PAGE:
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Clinical significance of post-liver transplant hepatitis E seropositivity in high prevalence area of hepatitis E genotype 3: a prospective study

Citation

Komolmit, Piyawat (2020), Clinical significance of post-liver transplant hepatitis E seropositivity in high prevalence area of hepatitis E genotype 3: a prospective study, Dryad, Dataset, https://doi.org/10.5061/dryad.5dv41ns38

Abstract

High hepatitis E (HEV) seroprevalence has been reported in the general population and in post-liver transplant (LT) cases in several regions, including Thailand, with genotype 3 being a predominant genotype. We hypothesized that HEV might persist at a subclinical level and might pose clinical risks in the post-LT period. We performed a cross-sectional study with 108 post-LT patients and found an IgG seroprevalence of 55.6%. Subsequently, 91 cases without clinical evidence of HEV-related hepatitis were enrolled in 1 year of prospective follow-up to determine clinical status, serologies and serum/feces HEV RNA every 4 months. HEV RNA was detected, indicating subclinical infections in patients with or without seropositivity, with an annual incidence of 7.7%. Our results suggest that subclinical HEV infection exists among LT patients in this high-prevalence area. Thus, clinicians should be aware of the possibility of disease reemergence and HEV viral transmission in LT patients.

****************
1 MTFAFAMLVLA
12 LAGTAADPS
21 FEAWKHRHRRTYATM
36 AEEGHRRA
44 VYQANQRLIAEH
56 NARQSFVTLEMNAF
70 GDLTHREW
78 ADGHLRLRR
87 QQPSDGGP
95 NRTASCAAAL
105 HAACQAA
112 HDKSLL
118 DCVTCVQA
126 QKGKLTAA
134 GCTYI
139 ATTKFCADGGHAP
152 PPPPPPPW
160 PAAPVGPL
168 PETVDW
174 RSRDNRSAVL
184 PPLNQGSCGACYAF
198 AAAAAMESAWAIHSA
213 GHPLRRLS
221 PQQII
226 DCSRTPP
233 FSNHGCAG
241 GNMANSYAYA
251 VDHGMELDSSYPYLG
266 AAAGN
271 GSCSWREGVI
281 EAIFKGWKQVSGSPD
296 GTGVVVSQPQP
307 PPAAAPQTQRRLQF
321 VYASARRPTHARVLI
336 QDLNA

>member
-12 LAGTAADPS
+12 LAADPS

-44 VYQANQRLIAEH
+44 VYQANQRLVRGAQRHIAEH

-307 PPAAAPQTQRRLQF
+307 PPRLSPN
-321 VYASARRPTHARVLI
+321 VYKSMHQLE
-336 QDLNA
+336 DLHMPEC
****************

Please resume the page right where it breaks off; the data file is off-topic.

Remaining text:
Methods

Post-LT patients receiving care at the King Chulalongkorn Memorial Hospital were approached for study enrollment between October 2015 and June 2016. The study protocol is shown in Figure 1. A total of 108 patients provided a 10-mL blood sample (for serum testing for HEV IgG and IgM antibodies, and HEV RNA detection) and a fresh feces sample (for HEV RNA detection). Each patient’s demographic and clinical data, including the patient’s medical history; current medication(s), especially immunosuppressive agents; and laboratory results were retrieved from the medical records. Patients who had a previous relevant history, active acute or chronic hepatitis E, or active malignancy and those who were unable to attend regular follow-up visits were excluded from the study. After recruitment, the patients attended follow-up visits every 4 months for 12 months for a clinical assessment, basic laboratory tests, and blood/feces sample collection. All samples were stored at -70°C and simultaneously tested at the end of the study.

Funding

Faculty of Medicine, Chulalongkorn University, Award: RA59/074

National Science and Technology Development Agency, Award: P-15-50004

Faculty of Medicine, Chulalongkorn University, Award: GCE 58-014-30-004

Thai Association for the Study of the Liver

Faculty of Medicine, Chulalongkorn University, Award: GRU 6105530009-1

Faculty of Medicine, Chulalongkorn University, Award: RA60/101

Thai Association for the Study of the Liver